> > could then work on if need be. I do agree that at the present moment
> > the one regulator which is exposed is the one for vsdio, but listing
> > all possibilities should not hurt. This was my motivation to put them
> > all into the driver on the first place.
> > If you believe additional regulator elements should be removed from
> > this version of the driver - I can clean them up and come up with v2
> > here.
> >> Most regulators are controlled by either the P-Unit inside the CHT SoC
> >> or through ACPI OpRegion accesses. Luckily the regulator subsys does not
> >> expose a sysfs interface for users to directly poke regulators, but this will
> >> still make it somewhat easier for users to poke regulators which they should
> >> leave alone.
> > Agree, this is a valid point. But honestly I would really be surprised
> > if a user would directly touch something which can burn his silicon to
> > pieces. Regulators are usually not approached by users; unless they
> > are really HW engineers and know what they are doing.
> Hmm, I do just realize that the regulator subsystem turns off regulators
> which are not in use from its pov, which would be kinda bad here.
Interesting point, this I did not know.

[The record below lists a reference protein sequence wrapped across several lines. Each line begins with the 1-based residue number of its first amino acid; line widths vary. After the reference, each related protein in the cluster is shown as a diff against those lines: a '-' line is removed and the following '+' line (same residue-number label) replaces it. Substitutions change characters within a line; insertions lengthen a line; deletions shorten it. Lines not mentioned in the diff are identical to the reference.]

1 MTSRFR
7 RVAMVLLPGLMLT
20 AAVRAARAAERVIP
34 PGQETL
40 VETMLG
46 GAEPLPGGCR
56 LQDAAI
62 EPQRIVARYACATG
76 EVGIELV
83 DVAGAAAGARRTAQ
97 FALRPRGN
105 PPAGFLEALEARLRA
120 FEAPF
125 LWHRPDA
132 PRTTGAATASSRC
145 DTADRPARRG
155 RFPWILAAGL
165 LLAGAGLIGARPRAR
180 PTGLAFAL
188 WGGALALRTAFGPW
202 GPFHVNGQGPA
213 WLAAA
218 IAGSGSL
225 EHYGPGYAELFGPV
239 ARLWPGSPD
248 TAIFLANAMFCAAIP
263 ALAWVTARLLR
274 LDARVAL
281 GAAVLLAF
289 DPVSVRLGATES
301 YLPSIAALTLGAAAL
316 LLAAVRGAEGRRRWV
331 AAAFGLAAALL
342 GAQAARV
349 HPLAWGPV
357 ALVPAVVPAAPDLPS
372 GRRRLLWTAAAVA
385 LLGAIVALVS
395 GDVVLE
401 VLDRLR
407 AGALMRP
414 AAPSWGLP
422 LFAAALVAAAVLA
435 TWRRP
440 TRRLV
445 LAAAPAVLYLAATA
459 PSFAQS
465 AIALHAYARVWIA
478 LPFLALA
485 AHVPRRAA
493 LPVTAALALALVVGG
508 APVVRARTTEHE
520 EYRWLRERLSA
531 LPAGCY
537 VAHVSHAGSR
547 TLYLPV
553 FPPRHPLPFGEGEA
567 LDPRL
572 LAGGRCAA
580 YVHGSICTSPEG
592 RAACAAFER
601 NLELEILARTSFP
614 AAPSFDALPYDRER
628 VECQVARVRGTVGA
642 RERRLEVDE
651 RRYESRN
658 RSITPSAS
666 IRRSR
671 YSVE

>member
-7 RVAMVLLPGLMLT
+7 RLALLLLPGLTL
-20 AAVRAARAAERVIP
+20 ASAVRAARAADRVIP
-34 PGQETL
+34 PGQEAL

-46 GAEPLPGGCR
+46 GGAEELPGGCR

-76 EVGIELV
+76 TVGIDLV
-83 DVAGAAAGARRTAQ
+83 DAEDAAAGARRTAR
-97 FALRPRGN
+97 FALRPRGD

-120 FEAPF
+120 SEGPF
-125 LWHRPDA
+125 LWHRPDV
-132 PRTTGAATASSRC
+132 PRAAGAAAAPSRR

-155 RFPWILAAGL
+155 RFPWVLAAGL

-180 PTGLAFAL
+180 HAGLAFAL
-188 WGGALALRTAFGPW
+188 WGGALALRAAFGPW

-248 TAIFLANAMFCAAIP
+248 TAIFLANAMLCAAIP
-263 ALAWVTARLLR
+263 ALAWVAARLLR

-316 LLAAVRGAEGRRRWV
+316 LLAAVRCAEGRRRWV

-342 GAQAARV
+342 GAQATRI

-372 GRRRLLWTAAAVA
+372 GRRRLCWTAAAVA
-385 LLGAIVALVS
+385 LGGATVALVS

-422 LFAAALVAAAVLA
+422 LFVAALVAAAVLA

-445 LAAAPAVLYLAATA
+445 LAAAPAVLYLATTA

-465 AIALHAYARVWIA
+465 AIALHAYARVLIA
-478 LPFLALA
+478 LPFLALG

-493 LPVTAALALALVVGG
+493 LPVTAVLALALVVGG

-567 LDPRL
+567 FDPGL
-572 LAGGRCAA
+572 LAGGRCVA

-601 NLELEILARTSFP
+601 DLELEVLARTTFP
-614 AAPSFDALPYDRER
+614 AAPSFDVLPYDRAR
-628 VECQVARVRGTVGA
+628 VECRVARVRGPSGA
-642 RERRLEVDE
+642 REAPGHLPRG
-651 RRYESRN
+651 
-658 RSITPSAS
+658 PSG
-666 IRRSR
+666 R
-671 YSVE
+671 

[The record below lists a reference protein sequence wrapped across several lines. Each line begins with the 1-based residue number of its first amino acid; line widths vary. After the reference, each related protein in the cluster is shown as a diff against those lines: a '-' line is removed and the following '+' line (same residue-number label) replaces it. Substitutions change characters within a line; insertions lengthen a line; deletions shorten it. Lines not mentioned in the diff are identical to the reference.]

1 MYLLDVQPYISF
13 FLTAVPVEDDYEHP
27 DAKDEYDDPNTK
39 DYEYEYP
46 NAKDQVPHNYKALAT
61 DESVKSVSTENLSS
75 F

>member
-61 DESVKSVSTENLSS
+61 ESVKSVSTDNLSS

> It does this when the kernel is done initializing / switches to the
> initrd or directly to the rootfs. Its been a while since I've last touched
> this. Have you tried building the regulator driver (and mfd stuff and i2c
> controller, etc.) into the kernel, so that the regulators work without modules?
This is the first thing that I've tested - I've selected the new
regulator as built-in, and it is fully operable.
> I'm afraid that if you do that they will all get turned off, with expecting
> results... Although I guess the regulator subsystem may skip this step for
> regulators without any constrains, to be sure I would have to re-read the code.
I guess (although to 100% sure), that this is exactly the reason why
this regulator remains operable - it does have neither source nor
constraints, therefore it remains enabled.
> Anyways this is a serious concern which we need to resolve.
> >> Andrey, may I ask which device you are testing this on?
> > Sure, I use the original Intel Aero board. It used to have an official